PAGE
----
Most experienced hair transplant surgeons will have been performing them for several years. Many have been performing them for 10-20 years or more.
  • Do you practice hair transplants exclusively? If not, what percentage of your surgeries involves hair transplants?
    Most hair transplant surgeons perform them exclusively. If a doctor doesn’t, it doesn’t mean he is not a good hair transplant surgeon, but you should make sure he has enough experience to do a good job and is committed to excellent results and not just performing them on the side for extra money.
  • How many hair transplant procedures have you performed?
    Most dedicated physicians perform 1-3 hair transplant surgeries per day and an experienced physician should have performed hundreds. Less than 100 does not mean the hair transplant surgeon is not a good surgeon, since all doctors start out new at some point and usually have studied with another physician prior to that, but it is an issue to be considered.
  • Do you use several smaller surgeries to achieve the goal or mega-sessions?
    There is nothing wrong with either approach when done well by the surgeon, but it is good to know in terms of cost and how many surgeries will be required.
  • How many hair transplant procedures do you perform in one day?
    Most doctors perform 1-3 hair transplants per day depending on their techniques used and the amount of hairs transplanted. Doctors performing “mega-sessions” usually should only be transplanting one patient per day to focus on the quality of the hair transplant for that patient, although some newer techniques and automated processes are allowing surgeons to transplant higher volumes of hair in shorter times.
  • Does the doctor perform follicular unit hair transplants?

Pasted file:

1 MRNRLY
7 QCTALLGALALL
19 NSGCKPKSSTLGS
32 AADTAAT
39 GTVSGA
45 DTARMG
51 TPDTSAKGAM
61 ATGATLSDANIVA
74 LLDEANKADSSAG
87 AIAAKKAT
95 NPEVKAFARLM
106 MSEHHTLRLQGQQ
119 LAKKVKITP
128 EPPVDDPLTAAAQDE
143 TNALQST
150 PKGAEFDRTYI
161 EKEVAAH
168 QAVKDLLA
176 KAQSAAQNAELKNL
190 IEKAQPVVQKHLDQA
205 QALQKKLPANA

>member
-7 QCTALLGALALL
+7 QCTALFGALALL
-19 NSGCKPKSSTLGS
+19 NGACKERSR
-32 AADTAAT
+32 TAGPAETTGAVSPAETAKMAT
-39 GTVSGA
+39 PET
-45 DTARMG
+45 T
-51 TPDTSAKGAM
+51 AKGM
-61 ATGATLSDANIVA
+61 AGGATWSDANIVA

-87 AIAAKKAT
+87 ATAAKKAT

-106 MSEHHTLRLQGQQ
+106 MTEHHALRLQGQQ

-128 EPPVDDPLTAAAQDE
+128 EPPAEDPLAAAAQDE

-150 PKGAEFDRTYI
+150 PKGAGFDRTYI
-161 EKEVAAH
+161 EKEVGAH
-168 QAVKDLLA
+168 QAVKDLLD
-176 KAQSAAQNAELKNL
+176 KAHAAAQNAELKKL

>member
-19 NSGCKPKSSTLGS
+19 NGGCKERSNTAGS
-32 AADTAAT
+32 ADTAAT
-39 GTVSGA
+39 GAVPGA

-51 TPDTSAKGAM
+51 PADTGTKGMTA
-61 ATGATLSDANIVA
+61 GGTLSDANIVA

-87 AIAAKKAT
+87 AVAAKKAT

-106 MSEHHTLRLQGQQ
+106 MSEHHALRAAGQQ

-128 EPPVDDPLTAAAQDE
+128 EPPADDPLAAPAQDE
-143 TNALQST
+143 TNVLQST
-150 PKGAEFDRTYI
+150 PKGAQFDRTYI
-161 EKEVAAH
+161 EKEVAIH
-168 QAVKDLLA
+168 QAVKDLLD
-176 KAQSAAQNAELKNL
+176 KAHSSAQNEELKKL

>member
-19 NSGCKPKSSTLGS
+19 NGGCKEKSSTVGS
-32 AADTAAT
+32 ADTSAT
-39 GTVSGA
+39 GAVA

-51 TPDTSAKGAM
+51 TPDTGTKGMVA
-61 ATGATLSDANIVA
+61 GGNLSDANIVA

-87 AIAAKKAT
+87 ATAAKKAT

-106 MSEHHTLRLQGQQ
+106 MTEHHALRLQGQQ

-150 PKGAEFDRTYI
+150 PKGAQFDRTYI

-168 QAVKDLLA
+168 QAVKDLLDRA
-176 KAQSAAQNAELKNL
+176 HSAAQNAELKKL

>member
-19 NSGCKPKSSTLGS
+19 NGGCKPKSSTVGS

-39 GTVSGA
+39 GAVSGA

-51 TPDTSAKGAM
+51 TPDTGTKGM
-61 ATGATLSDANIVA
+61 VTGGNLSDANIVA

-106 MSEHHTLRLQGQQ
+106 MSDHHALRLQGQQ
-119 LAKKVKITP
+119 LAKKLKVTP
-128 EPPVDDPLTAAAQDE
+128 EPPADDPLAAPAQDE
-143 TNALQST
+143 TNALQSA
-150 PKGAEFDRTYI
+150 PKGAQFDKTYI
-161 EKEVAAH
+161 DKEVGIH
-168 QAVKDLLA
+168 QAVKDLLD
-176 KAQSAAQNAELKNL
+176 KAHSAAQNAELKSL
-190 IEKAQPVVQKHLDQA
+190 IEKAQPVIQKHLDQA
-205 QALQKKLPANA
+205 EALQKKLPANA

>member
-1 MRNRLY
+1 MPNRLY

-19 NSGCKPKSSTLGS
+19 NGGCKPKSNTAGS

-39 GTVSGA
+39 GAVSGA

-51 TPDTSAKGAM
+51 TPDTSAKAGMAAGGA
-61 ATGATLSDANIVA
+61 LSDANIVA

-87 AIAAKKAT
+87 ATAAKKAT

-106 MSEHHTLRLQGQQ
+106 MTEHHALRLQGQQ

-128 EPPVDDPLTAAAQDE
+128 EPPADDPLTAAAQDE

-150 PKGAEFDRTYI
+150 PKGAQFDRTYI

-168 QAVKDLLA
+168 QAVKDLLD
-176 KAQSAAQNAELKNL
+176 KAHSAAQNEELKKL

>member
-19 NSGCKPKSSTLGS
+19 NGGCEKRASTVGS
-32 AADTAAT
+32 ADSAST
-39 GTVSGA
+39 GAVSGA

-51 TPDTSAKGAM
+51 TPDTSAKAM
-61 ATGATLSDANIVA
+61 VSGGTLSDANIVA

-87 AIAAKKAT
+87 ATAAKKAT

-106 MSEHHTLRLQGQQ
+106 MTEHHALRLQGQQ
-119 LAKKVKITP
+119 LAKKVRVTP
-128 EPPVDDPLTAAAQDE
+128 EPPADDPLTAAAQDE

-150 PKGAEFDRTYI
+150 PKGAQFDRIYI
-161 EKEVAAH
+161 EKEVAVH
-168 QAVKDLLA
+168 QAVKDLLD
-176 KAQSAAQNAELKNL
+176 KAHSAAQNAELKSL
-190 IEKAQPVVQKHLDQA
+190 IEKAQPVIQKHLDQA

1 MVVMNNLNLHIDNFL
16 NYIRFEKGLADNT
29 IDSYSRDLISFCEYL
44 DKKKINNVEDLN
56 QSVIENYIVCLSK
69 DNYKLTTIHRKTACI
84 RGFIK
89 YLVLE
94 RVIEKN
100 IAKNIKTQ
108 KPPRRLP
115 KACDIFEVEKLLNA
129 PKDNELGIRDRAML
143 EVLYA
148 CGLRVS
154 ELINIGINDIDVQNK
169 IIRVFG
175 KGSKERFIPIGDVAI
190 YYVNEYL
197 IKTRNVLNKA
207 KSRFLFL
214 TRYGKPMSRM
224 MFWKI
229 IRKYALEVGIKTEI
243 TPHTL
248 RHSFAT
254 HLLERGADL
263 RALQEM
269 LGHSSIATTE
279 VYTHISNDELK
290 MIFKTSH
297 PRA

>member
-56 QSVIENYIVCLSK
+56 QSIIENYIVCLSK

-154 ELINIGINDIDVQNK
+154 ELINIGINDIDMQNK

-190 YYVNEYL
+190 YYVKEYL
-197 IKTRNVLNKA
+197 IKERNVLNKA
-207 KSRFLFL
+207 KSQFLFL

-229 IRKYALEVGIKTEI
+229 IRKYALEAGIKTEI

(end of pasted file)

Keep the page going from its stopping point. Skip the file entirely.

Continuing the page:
Follicular unit transplants are widely considered the state of the art method of hair transplants. Hair follicles grow in bunches of 1-4 hairs called follicular units. A follicular unit transplant moves these bunches in whole to their new location without subdividing them, and is believed to offer the most natural appearance. While it is possible to achieve good results without using follicular units (some doctors subdivide them into 1-2 hair groups), the field as a whole currently considers follicular units superior.
  • Does the doctor take donor hairs from a linear strip or use follicular unit extraction (FUE)?
    There are two most common approaches to removing donor hair follicles for hair transplants. In one, a long strip of skin is removed from the back of the scalp and then cut up into groups of hair follicles. This method is the quickest and generally simplest from the surgeon’s point of view, however it leaves a long scar at the back of the scalp and has a longer recover time and more risk of pain and complications. The newer technique, follicular unit extraction (FUE), removes the follicular units individually. Healing is mostly done within a few days with minimal scarring and little or no pain. The downside is that not all patients are good candidates for it, it takes longer to perform and is therefore more expensive usually. There can also be a higher rate of follicles which are transected (accidentally cut in half and made unusable). We recommend FUE when possible – scars from the linear strip removal have been one of the main complaints about hair transplant surgery.

Be a smart buyer, shop around and make a careful decision.